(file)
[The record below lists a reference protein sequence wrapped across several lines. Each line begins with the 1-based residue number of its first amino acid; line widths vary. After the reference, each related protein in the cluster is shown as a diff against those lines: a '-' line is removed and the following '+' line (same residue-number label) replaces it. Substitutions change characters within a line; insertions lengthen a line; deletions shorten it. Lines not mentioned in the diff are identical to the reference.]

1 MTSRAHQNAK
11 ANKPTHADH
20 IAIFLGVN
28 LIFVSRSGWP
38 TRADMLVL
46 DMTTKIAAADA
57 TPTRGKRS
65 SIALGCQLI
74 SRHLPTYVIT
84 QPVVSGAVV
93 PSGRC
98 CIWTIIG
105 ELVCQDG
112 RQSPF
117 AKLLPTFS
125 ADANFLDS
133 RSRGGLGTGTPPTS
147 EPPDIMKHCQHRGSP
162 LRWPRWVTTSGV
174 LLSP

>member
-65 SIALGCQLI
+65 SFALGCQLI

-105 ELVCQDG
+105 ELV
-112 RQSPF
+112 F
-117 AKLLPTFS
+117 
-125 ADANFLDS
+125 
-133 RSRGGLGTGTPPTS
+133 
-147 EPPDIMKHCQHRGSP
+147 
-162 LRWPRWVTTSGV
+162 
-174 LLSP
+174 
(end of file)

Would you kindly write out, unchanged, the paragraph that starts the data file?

[The record below lists a reference protein sequence wrapped across several lines. Each line begins with the 1-based residue number of its first amino acid; line widths vary. After the reference, each related protein in the cluster is shown as a diff against those lines: a '-' line is removed and the following '+' line (same residue-number label) replaces it. Substitutions change characters within a line; insertions lengthen a line; deletions shorten it. Lines not mentioned in the diff are identical to the reference.]